- Panel interview – Involving core members of the organization. Most often, the higher executive and departmental heads.
- Group interview -Involving two or more interviewee
For a second interview, the panel interview is the most common type. So come prepared.
5 Tips On How You Can Do Well In A Second Interview
You might have gotten lucky with the first interview, but performing brilliantly in the second interview, you’ll need two more things besides luck – Preparation and Practice. Here are some tips that can help you out.
Find Out More Information About the Organization.
Learn more about the organization through its website and social media pages to understand its brand, culture, mission, and vision. Check out their achievements, as well as their previous, current, and upcoming events.
Impressing new people is also a must, so look into the LinkedIn pages of the hiring manager you met during the first interview, the potential C-suite holders, and the head of the department of that job role. These are the people that’ll likely be on the panelist. Usually, employers get impressed when a candidate knows a lot about them, and doing this will help you connect better with them during the one-on-one or panel interview.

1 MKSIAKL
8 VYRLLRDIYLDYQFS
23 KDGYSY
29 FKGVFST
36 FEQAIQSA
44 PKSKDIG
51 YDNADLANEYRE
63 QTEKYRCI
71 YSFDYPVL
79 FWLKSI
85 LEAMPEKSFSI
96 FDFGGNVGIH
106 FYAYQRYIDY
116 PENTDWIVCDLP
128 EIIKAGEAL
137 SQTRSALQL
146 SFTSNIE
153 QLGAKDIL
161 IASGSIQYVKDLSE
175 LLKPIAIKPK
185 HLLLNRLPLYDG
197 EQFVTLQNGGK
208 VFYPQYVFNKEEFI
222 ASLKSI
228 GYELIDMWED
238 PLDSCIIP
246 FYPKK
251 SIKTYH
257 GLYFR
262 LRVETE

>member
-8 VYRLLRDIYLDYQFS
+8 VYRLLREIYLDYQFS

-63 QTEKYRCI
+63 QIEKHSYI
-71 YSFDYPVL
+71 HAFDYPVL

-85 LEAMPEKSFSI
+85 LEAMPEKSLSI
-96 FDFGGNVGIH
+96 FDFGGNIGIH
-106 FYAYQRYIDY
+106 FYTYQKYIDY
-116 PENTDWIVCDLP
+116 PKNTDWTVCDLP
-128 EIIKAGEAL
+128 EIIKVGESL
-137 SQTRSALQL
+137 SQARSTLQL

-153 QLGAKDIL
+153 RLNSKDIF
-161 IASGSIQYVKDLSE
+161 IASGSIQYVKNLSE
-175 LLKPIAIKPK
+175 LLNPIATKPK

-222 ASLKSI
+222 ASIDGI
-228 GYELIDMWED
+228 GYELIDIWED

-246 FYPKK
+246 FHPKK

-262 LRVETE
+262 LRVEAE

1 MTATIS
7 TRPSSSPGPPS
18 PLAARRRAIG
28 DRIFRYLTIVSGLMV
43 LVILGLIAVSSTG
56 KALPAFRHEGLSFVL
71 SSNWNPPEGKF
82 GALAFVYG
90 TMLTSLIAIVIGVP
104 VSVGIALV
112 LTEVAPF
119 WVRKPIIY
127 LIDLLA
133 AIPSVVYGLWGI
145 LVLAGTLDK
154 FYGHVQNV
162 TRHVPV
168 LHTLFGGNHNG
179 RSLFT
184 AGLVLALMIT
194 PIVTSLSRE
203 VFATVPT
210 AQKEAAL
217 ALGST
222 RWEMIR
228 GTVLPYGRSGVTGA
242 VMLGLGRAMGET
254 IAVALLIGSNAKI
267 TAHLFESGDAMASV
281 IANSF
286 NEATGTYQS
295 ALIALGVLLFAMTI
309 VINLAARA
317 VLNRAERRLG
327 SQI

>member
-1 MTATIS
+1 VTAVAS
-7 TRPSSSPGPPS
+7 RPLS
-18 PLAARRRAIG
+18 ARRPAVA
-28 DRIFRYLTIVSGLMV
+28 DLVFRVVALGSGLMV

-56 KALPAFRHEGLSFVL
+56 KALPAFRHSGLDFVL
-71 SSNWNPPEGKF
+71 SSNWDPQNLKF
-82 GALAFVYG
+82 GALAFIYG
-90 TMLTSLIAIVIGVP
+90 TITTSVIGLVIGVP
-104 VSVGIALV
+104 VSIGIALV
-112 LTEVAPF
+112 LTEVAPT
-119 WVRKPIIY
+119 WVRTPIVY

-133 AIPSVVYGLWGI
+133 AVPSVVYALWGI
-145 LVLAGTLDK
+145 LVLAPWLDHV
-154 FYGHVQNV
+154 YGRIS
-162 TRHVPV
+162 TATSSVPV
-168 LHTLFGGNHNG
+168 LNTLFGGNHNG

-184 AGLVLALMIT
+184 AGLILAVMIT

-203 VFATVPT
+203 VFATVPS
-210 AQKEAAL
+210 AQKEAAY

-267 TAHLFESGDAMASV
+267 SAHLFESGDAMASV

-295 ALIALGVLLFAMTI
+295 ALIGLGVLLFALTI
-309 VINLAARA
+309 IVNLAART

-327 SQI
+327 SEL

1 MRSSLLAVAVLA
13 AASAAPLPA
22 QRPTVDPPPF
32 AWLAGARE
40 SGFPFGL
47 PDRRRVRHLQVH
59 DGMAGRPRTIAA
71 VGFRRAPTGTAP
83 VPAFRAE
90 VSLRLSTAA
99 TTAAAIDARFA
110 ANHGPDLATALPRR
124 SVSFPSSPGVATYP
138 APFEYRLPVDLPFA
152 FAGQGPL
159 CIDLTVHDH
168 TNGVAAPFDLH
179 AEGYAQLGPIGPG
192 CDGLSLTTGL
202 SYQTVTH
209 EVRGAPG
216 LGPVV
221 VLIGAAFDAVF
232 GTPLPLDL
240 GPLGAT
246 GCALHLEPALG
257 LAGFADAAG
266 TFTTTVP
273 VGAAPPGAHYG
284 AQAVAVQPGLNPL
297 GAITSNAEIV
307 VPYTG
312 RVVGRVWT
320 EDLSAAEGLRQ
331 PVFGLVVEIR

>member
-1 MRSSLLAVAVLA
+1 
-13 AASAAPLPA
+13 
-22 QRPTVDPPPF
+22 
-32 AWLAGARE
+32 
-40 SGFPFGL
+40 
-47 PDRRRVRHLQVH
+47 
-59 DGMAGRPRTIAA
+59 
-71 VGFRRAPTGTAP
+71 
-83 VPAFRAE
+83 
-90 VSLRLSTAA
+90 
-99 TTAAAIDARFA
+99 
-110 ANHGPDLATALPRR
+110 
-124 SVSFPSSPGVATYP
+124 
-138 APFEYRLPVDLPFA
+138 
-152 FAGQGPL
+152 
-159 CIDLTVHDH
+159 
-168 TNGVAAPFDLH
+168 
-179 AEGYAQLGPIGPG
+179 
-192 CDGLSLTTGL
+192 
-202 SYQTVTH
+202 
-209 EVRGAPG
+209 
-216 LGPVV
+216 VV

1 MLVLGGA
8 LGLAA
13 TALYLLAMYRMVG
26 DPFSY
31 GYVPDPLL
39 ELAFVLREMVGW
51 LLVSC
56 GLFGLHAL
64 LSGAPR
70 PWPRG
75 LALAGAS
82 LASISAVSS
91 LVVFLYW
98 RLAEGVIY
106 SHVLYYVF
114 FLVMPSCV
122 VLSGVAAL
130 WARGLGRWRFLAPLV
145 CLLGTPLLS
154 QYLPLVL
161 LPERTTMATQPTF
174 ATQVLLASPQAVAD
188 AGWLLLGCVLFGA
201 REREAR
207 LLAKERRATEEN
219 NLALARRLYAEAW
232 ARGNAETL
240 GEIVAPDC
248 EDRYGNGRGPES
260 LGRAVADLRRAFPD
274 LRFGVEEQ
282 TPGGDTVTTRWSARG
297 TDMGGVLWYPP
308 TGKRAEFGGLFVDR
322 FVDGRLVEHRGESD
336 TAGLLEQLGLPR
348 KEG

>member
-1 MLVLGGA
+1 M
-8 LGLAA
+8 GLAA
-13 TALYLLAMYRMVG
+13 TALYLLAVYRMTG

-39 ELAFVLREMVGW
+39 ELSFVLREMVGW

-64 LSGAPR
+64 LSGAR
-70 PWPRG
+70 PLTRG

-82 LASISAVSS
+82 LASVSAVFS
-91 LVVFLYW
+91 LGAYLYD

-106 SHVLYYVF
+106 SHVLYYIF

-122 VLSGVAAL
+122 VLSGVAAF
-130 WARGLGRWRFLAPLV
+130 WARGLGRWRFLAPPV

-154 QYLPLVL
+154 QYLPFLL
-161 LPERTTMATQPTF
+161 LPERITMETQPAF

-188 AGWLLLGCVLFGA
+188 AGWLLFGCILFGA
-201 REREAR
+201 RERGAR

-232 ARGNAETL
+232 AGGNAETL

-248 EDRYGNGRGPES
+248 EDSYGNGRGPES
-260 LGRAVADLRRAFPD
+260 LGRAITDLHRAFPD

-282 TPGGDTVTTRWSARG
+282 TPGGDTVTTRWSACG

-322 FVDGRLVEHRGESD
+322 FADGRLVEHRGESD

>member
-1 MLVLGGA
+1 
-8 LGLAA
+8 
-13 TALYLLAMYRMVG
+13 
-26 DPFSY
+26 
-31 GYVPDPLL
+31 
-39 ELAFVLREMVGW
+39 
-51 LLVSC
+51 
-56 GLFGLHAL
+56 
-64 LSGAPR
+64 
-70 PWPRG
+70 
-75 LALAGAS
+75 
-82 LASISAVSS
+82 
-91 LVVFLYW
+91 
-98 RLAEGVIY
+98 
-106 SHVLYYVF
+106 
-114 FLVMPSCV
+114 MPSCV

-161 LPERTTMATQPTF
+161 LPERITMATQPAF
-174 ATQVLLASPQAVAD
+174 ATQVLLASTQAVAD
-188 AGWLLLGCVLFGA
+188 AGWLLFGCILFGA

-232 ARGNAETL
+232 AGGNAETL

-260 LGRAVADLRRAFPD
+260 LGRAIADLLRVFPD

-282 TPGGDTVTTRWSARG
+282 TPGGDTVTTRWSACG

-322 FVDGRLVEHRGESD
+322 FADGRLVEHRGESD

Revisit your First Interview Questions.
There’s a high probability the questions from your first interview are going to reappear. This question repetition happens because, most times, it’s a different staff that’ll be conducting the interview.
Other times, the hiring manager might only want to clarify your answer. So, make sure to practice those questions and have a detailed and concise response to give them. While answering those questions, be honest. Don’t be a robot and cramp all the answers.
Expect and Prepare for Behavioral Questions.
Behavioral questions help the interviewer know how well you’ve performed in your past job roles. This helps them assess how you’ll perform for the one you’re applying to. They also help to access your competencies, ethics, and values and how they fit with the company culture. I’m talking about questions like “tell me about a time when you” or “How did you”. These questions revolve around the moments you were struggling and the steps you took to succeed. .